Titus Andronicus Gets Down to "Local Business"
Review: Jersey rockers' new album reveals a heritage equal parts Springsteen and the Ramones.
The New Jersey-based indie punk band Titus Andronicus has never shied away from big themes: It's named after a Shakespearean tragedy, after all, and its last LP, The Monitor, was a Civil War concept album complete with period sound bites. In light of their tendencies towards the grandiose, then, the band's third full-length, Local Business, is a surprisingly straightforward affair, an album of punk-ish rock without all the bombast—or at least, without any more bombast than you might expect from any young Jersey rockers, which is to say still quite a bit.
With "Ecce Homo," the album's first song, Titus would seem, if anything, to be upping the ante from the Civil War as metaphor to crucifixion—especially given its opening lines: "Okay I think by now we've established / Everything is inherently worthless / And there's nothing in the universe / With any kind of objective purpose." But the song's hopefully earnest guitar is congruent with the stark lyrics, and it works simultaneously as a send-up of self-serious, Nietzsche-quoting, angst-ridden punks and a reification of the same—it's both self-aware and earnest, and it's all the better for it.
Likewise, on the rollicking, hipster-baiting "Still Life With Hot Deuce on Silver Platter," singer Patrick Stickles yelps about himself and the "other relevant dudes" with an air that can best be described as facetious—which makes it a bit jarring when the tone suddenly takes a turn for the serious with "My Eating Disorder," a wrenching song about Stickles' struggles with what he's described as "selective eating."
But despite the potential for plodding earnestness and occasional forays into glibness, the song packs a punch, especially when it gets to the heavy, portentous riffs that kick in around the five-minute mark, and the intensely repetitive refrain—"spit it out/spit it out." Stickles is howling by the time he's done, which makes for a good segue into the next song, "Titus Andronicus Vs. The Absurd Universe (3rd Round KO)," which consists of two minutes of Stickles screaming "I'm going insane" over furious guitars. "Upon Viewing Oregon's Landscape With the Flood of Detritus" opens with the narrator watching a motorist die on the road and describing the road rage of the drivers stuck in the resulting traffic; an early chorus rousingly declares "built to last/built to last," but by the end of the song, the refrain has changed to "thrown away/thrown away."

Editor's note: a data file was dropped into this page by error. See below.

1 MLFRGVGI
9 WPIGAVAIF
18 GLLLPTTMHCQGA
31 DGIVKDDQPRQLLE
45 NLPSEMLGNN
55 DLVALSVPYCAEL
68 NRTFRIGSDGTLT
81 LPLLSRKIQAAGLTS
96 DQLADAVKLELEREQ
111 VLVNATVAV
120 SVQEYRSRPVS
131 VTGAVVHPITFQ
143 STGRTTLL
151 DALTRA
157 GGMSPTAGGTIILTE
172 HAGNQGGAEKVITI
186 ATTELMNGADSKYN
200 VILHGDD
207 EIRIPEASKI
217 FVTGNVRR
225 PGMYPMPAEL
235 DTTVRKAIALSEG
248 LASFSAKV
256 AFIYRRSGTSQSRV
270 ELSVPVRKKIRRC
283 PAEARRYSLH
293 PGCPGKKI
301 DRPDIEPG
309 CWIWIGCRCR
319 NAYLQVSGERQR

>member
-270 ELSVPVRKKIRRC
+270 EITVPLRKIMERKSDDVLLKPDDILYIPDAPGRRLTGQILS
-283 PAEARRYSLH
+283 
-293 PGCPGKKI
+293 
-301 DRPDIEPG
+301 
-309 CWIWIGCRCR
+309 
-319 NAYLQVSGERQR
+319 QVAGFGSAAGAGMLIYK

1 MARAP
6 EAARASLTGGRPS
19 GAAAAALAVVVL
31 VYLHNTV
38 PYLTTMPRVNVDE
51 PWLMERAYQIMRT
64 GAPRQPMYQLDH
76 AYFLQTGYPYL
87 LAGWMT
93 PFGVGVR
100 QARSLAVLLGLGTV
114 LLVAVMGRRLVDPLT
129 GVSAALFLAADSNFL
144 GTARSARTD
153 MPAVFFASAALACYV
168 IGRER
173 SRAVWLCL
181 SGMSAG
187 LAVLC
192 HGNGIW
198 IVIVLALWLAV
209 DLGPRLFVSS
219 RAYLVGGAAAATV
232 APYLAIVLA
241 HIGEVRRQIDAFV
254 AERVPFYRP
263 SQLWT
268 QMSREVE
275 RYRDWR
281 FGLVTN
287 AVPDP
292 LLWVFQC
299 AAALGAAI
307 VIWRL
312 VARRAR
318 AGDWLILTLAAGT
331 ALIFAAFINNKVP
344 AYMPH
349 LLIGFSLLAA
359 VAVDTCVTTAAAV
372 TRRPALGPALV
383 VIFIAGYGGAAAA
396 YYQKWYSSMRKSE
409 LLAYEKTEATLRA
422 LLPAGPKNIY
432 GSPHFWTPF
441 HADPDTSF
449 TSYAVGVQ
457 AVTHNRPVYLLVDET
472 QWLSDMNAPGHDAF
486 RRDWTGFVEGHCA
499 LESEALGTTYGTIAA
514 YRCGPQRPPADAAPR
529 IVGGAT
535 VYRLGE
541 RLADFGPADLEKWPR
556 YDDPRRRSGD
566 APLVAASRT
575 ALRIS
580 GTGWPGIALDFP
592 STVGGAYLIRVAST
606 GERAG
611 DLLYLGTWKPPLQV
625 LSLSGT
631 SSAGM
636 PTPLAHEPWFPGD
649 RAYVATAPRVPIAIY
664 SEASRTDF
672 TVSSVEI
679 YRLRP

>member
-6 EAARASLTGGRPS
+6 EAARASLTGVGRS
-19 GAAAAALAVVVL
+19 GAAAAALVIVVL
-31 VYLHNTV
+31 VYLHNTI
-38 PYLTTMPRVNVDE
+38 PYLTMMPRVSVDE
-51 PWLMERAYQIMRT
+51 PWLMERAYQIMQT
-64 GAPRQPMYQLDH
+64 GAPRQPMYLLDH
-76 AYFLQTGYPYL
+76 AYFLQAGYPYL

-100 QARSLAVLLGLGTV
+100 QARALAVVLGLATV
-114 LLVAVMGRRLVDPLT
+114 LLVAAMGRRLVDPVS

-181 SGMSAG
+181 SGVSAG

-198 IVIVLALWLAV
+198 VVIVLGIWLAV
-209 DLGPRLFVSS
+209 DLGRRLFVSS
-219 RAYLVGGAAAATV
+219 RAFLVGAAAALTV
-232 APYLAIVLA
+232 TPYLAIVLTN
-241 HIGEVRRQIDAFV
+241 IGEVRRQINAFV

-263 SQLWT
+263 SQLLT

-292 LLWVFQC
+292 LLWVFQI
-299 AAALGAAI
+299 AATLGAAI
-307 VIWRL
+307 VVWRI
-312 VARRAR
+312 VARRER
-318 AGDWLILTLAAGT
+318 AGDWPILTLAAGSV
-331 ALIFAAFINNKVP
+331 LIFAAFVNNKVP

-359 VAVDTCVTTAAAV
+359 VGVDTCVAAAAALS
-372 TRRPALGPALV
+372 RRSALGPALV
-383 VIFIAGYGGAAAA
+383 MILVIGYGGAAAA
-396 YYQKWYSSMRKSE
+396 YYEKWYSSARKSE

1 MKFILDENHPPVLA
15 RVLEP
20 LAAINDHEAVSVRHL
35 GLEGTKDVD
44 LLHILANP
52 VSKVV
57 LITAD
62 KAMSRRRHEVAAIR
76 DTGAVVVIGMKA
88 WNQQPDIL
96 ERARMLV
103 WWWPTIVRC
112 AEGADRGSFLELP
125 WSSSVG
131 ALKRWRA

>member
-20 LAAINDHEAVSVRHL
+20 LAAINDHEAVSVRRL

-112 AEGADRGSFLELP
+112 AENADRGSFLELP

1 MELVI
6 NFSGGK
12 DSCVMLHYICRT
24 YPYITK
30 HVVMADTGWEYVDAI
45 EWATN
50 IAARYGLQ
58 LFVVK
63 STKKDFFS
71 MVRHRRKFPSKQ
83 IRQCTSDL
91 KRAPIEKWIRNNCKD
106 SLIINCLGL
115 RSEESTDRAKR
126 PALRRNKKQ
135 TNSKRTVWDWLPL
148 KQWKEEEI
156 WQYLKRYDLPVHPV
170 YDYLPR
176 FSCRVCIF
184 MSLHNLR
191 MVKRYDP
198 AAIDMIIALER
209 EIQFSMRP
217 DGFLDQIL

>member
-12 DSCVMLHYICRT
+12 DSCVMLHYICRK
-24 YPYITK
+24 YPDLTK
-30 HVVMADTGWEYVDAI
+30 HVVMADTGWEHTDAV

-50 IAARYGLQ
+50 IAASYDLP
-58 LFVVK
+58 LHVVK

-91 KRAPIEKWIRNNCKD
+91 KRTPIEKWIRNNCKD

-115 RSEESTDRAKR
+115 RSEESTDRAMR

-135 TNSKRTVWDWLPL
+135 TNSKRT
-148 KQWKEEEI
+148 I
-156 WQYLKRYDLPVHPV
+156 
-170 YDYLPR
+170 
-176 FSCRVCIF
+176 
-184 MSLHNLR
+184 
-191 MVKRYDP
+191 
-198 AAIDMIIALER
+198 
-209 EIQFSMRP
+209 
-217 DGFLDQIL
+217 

For all its bleak content, Local Business is a remarkably peppy album, and at times even a light-hearted one. "Food Fight!" is a rambunctiously silly tune in the great punk tradition of fucking around; the lyrics never get more complex than the titular words, but harmonica and guitar solos round the track out. "Tried to Quit Smoking," on the other hand, meanders through emotionally fraught terrain for six minutes before riffing off into bluesy territory for another four. That interplay between short bursts and long epics, basic chords and intricate solos, simple beats and complex melodies, repetitive phrases and clever witticisms, brash broadsides and angsty deep-dives makes for an album that's much deeper than it initially seems. It reflects the band's genuine appreciation for both punk and classic rock, a heritage equal parts the Boss and the Ramones. Titus Andronicus may have downsized the scope of its conceptual framework, but it's still giving its all to the fight.